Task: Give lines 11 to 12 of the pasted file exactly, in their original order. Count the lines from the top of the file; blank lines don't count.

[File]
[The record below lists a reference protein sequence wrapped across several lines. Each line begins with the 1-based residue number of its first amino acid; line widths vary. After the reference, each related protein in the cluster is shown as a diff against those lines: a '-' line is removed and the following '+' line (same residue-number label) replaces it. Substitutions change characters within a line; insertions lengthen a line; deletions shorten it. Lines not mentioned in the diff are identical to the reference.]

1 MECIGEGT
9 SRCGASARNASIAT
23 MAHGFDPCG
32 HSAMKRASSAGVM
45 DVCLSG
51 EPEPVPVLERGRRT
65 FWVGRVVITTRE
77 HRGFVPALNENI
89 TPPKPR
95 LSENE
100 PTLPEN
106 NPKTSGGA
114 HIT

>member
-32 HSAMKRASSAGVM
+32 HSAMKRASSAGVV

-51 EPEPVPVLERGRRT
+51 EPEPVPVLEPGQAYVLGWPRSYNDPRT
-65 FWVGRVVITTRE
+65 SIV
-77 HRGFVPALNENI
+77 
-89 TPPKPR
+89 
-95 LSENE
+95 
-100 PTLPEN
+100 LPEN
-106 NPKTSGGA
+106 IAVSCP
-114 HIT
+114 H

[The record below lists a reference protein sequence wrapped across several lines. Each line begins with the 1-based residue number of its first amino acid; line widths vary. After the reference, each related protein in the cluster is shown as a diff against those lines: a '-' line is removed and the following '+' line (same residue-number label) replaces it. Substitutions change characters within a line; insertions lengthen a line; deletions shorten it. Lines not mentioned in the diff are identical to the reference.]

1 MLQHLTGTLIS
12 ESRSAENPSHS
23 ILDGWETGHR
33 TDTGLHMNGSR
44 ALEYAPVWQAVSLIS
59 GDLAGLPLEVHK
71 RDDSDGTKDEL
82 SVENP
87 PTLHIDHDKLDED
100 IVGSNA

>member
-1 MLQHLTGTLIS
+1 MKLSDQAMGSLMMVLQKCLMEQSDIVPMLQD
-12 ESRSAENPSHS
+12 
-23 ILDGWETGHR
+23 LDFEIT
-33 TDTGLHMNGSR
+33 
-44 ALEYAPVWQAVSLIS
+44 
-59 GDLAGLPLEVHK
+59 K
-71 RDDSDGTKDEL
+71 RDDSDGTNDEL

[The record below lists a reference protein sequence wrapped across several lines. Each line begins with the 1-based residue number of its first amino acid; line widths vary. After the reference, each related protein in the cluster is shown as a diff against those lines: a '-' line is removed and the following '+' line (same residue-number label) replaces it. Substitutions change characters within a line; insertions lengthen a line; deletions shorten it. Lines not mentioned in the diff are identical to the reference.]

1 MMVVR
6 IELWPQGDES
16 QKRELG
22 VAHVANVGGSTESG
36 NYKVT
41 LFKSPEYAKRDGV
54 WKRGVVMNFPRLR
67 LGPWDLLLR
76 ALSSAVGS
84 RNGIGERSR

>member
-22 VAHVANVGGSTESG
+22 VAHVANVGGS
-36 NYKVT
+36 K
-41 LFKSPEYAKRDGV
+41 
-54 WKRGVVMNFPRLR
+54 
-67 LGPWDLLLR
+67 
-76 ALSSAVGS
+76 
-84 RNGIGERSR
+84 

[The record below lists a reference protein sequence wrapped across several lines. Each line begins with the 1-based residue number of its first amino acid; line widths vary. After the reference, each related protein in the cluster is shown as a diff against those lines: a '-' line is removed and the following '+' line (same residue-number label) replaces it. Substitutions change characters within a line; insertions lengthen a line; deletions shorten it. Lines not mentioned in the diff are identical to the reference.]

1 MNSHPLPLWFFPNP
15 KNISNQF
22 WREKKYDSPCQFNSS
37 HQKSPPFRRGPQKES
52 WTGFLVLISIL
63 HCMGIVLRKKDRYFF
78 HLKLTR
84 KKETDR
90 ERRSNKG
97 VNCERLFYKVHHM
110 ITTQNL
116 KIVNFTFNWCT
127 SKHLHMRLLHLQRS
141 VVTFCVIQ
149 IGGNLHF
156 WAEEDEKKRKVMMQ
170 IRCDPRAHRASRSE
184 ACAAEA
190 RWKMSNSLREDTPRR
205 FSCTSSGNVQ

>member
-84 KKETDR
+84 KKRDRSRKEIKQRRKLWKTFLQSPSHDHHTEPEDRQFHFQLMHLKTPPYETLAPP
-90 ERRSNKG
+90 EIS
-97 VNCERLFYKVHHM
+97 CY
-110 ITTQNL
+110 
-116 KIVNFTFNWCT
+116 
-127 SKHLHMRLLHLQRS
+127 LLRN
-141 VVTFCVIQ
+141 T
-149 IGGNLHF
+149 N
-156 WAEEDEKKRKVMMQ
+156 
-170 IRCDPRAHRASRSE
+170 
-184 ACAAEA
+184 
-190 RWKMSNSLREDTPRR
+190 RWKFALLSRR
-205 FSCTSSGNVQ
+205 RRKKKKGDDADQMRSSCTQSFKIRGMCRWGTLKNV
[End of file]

95 LSENE
100 PTLPEN